Ove is the kind of man most tend to avoid. He is 59 years old and retired. He likes things the way he likes them and that is all. He is a rule follower. He doesn’t understand people who just can’t mind their own business and for Gods sake.. follow the basic rules. Most refer to him as a crabby old man and worth avoiding but Ove could care less. Is he supposed to plaster a stupid smile on his face and pretend that the local idiots are ok? Ove doesn’t think so.
Then one day new neighbors move in and in the princess of doing so they hit Ove’s mailbox because clearly they have no idea how to back up a U-Haul. Seriously? And they are chatty… this family of “The Pregnant One”, the “Lanky One” and their two little ones. What Ove does not expect is how much this family will turn his world around… in surprising ways for all involved.
A Man Called Ove was our book club pick for April. Having just come off a not-so-delightful read, A Man Called Ove sounded lighthearted and funny and who doesn’t like that? For myself, I listened to it on audio and enjoyed the narration of George Newbern, a narrator to keep an eye (or ear?) on as he has narrated several audio books I have thoroughly enjoyed. While I enjoyed this book, and occasionally smiled at the things that Ove would say or do, it was not the funny award-winning read that I had hoped for. This could be because I may not have been fully engaged when listening to the audio, or it may just not have lived up the hype that I was expecting and that in a nut shell is the problem with hype. 🙂 It may have been better not knowing any opinions on the book prior to listening.
My book club, The Bookies, all read the book version. There was great discussion over the different themes that flow through this book: depression, self-worth, relationships at all levels, the importance of community… listening to them share about the book I almost wish I would have read it just for the fact that I think that I may have not been in the right frame of mind for such an audio and missed some things by listening instead of reading in this particular case.
Over all the bookies rated this one in the high 4’s to 5 on our scale of 1-5 on book ratings. They enjoyed Ove very much and we all discussed the Ove’s we have in our own life. I actually came in at the lowest rating of a 3, which is not bad. I found it to be an average read, good but not over the top great. Perhaps this is one I need to someday read again.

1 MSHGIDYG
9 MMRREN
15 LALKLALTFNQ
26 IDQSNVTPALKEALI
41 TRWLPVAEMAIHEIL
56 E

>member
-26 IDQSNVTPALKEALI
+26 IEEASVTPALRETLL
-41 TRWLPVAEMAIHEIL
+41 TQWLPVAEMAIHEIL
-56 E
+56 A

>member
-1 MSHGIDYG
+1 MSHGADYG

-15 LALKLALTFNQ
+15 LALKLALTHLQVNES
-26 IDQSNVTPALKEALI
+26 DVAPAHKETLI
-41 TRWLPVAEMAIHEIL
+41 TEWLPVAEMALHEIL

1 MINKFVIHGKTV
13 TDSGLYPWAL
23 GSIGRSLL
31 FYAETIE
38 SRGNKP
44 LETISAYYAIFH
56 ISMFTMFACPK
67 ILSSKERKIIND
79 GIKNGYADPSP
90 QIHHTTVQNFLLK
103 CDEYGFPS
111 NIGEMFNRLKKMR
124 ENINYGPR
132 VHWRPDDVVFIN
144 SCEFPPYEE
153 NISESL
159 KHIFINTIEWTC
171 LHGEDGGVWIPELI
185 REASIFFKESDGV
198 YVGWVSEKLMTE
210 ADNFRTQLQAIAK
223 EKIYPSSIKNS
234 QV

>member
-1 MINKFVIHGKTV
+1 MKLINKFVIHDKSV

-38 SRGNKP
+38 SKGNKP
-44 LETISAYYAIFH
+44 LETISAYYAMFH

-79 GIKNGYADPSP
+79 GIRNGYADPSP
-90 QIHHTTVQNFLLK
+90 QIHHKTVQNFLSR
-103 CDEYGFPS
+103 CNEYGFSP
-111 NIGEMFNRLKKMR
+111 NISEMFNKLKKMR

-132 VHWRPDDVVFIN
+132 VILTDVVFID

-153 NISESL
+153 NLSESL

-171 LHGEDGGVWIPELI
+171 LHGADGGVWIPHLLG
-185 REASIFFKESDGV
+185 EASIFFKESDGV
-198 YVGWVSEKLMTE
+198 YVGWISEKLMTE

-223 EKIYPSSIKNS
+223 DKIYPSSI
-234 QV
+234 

If you read my morning post you seen all the delightful food we had centered around this book. We tried a few Swedish recipes. I made a sausage and potato hot dish as Ove liked to eat that dish every day. Oh… Ove. 🙂
Why A Man Called Ove makes for a good book club book:
The book lends itself to many topics that are discussion worthy…. relationships, generations, suicide, depression, aging…
As I mentioned, most of us know an “Ove”, someone set in their ways and see things as black and white and never gray. Talk about your “Ove”. How do you relate to this person? Do you see underneath the hard structure?
The Swedish background allows for some creative food to go with your discussion. There is a lot of food and drink mentioned within this book and experiencing this as a group is fun.
Several movies come to mind when you are discussing AMCO. Consider watching one of these movies with your book group… Grumpy Old Men, Gran Torino, About Schmidt, As Good As It Gets…
- Listening Length: 9 hours and 9 minutes
- Program Type: Audiobook
- Version: Unabridged
- Publisher: Dreamscape Media, LLC
- Audible.com Release Date: August 5, 2014
8 thoughts on “A Man Called Ove by Fredrik Backman narrated by George Newbern (Recommended by Bookies Book Club)”
I liked it more than you and agree the narrator of the audiobook is wonderful. My quibble was that Ove seemed a lot older than 59. Maybe some people just act that way? Glad your group enjoyed it. The food sounded yummy!
Thank you Mary – I meant to mention that! I too thought he acted much older than 59…. more like 79.
this one has been on tbr list forEVER but still haven’t gotten to it yet. it sounds like such a good book to remind us that kindness goes a long way and noticing someone always matters
I’m 40 pages in. Too early to tell.
This does sound good, even if Ove sounds more like a grumpy old man (although some people are grumpy their whole lives…) . I might have to pick this one up, or make my book club read it. But we have such a large group, that I don’t pick the selection until May of next year. 😉
I’ve read conflicting reviews on this book. I haven’t decided if it is for me.
You pose an interesting question about the experience of listening versus reading. Sometimes I’ve actually noticed things from the audio that I know I would have missed in the book
I have often found myself less invested in audio books because I’m doing something else while I’m listening and it’s hard to not have your mind drift away. I’m almost certain that there were things in this book that would be easy to miss in listening – the way certain phrases repeat, for example – that would make the story less enjoyable.